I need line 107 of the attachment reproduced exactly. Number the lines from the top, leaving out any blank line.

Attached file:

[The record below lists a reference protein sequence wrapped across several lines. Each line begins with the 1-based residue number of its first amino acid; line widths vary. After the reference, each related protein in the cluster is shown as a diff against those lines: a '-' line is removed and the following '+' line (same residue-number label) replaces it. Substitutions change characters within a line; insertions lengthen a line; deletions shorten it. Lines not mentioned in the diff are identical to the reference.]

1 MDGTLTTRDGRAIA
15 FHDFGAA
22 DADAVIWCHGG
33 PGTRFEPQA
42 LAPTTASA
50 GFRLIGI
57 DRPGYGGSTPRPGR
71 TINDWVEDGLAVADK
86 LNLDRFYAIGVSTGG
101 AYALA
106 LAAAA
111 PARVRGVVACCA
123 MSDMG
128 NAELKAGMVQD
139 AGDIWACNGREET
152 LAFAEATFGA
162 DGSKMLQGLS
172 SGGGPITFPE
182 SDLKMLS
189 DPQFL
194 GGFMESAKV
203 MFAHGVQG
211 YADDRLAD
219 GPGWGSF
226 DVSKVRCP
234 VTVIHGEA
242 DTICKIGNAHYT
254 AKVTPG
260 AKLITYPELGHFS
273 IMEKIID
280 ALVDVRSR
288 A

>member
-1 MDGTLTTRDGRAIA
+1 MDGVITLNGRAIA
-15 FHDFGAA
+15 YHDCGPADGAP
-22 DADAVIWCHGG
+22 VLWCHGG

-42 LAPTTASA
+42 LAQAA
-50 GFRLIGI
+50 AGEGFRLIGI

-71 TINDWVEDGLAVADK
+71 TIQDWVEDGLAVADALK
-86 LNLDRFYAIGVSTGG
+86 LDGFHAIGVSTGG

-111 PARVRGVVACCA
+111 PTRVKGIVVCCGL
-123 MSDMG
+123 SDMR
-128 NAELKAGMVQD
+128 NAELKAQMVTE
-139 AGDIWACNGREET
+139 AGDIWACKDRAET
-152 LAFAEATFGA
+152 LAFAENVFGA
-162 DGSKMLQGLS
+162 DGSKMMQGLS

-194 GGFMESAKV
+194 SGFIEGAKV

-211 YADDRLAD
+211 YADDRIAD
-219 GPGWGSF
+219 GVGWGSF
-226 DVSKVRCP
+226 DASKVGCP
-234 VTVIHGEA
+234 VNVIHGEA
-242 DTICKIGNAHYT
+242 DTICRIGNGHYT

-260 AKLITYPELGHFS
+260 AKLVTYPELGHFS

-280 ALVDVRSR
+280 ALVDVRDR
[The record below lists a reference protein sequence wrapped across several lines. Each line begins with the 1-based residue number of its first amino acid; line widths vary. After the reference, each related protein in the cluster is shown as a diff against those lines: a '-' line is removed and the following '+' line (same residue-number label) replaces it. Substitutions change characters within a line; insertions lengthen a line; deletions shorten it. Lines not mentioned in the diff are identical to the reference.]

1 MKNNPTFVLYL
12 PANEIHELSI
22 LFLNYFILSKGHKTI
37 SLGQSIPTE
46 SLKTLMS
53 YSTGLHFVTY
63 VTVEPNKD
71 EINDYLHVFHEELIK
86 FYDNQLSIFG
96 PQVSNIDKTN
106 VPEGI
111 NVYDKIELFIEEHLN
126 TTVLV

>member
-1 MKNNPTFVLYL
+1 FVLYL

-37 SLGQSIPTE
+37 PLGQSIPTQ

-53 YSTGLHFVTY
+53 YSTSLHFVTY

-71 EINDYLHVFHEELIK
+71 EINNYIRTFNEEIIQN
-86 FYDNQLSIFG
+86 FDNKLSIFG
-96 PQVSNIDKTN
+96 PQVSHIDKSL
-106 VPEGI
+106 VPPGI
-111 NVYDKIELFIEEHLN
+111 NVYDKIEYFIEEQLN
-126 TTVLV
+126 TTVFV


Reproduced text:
+111 NVYDKIEYFIEEQLN